A Short History of the Pony Express

The Pony Express, the predecessor to the U.S. Postal Service, made its first run on the 3rd of April in 1860. The first rider, one Henry Wallace, departed St. Joseph, Missouri on horseback with bags of mail headed toward Sacramento. One particularly important parcel was a message of congratulations from the president, James Buchannan, Jr. to the John Gately Downey, the Governor of California, arrived exactly ten days after Wallace's departure form St. Joseph. Riders for the Pony Express followed that original route from St. Joseph to Sacramento and all points in between.

This prototypal post was pioneered by Alexander Majors, William B. Waddell, and William H. Russell, financiers of the freight industry, who saw the need of a more effective means of communication with the West. This need became all the more urgent in light of the impending war between the North and South. The Wells Fargo wagons that originally delivered communications from St. Joseph to Sacramento could take as many as 20 days were simply not efficient enough as the country continued to undergo change. The Pony Express could cover that ground in as few as nine to eleven days, depending on the terrain and conditions the riders encountered.

Letters were generally written on tissue paper and wrapped in waterproof oilpaper, and the cost of postage was an outrageous $5 for a regular-sized letter. Eventually the price of postage fell to $2.50 as the system evened out. Riders worked on a relay system, where each rider would cover about 100 miles with about 40 pounds of mail. The Pony Express employed about 80 riders and about 500 horses. Riders were chosen based on their weight—none could weigh more than 110 pounds—as well as horsemanship, their mettle, endurance, and marksmanship. A familiarity with Indian ambush was also a consideration. The horses were all broncos, chosen for their tendency to be fleet of foot, strong, and able to go long distances. Post stations were generally about 25 miles apart, but more stations were built for both the convenience of those sending and receiving mail, and for the well being of the horses, who weren't always able to withstand such long runs.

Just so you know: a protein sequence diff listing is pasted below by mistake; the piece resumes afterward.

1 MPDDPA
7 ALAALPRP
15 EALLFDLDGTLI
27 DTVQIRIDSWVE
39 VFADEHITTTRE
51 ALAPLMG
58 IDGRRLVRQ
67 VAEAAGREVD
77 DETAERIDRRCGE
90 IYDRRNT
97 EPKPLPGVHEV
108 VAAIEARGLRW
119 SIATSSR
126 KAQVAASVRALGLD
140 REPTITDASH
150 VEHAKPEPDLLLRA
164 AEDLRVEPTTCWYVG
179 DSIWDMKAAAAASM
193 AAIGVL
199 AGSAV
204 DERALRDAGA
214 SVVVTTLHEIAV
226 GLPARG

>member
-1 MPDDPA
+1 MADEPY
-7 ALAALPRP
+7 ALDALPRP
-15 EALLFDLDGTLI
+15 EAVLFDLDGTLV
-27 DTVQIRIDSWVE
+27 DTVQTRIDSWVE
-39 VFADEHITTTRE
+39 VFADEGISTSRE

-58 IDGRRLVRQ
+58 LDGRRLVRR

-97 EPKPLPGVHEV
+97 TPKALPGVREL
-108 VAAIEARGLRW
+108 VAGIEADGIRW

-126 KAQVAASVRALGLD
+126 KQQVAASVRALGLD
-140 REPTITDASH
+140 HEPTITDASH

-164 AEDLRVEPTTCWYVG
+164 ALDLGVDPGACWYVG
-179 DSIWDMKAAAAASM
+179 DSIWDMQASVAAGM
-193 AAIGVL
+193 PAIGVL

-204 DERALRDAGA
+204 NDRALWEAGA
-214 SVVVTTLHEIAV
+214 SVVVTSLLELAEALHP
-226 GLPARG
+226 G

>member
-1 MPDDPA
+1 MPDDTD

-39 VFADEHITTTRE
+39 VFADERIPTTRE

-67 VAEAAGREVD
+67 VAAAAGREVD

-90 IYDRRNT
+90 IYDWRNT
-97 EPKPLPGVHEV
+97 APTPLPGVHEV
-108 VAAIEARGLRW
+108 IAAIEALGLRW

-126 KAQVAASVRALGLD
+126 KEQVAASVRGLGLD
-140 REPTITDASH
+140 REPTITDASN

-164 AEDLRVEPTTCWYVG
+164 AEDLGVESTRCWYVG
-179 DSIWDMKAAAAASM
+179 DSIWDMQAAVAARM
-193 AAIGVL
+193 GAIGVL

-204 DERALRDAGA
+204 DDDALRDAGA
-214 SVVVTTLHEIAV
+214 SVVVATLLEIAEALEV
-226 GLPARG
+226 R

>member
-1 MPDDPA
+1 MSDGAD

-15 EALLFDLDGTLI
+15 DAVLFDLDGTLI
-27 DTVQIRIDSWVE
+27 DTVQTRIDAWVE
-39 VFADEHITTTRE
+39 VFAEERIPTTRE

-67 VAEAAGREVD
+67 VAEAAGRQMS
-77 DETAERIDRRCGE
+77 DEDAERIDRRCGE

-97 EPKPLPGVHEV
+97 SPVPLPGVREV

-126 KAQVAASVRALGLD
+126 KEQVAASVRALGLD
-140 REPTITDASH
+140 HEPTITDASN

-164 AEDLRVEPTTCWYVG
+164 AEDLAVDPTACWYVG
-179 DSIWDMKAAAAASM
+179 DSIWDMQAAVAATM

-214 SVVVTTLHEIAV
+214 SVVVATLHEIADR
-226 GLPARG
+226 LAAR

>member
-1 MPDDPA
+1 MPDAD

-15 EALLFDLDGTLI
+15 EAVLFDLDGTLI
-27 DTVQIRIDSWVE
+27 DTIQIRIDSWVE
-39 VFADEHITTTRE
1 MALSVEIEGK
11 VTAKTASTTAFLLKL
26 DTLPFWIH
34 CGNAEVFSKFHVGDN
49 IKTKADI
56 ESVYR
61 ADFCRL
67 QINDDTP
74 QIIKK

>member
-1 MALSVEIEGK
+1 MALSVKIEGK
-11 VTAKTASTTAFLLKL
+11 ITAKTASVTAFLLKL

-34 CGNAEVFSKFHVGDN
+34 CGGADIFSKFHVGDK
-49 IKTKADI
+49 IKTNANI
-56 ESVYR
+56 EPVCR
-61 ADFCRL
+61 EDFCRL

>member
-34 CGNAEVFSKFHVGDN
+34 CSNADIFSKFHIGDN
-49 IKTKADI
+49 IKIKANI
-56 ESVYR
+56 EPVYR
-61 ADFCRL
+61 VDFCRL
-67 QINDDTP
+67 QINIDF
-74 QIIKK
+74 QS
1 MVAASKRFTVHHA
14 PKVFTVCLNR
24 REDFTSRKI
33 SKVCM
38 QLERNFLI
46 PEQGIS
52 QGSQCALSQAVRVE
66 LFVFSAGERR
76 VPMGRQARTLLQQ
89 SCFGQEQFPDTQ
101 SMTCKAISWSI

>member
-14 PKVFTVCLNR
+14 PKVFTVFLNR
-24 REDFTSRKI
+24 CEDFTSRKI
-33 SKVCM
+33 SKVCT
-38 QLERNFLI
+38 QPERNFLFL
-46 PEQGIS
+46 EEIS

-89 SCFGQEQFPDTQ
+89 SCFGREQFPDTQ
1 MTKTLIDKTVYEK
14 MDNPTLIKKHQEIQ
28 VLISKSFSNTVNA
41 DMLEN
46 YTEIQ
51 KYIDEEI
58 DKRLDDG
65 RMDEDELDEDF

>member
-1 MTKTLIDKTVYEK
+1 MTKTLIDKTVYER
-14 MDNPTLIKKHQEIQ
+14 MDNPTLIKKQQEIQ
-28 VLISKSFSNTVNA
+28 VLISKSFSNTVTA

One all-too-common occurrence for Pony Express riders was arriving at a station that had been seized and destroyed in battles with robbers or Indians. If the relief rider was killed or wounded, the original rider had no choice but to ride on, despite exhaustion. If you've heard of Buffalo Bill Cody, then you have probably heard of his record ride of 322 miles for the Pony Express. This legendary service had a surprisingly short life. It was not as profitable as the original investors suspected it would be, but the Pacific Telegraph line eliminated the need for these long and treacherous rides. Even though the Pony Express was a short-lived system, halting its operations after just 19 months, it remains a symbol of American flint and determination.

Lawrence Reaves writes about shipping labels and asset tags for http://www.MaverickLabel.com

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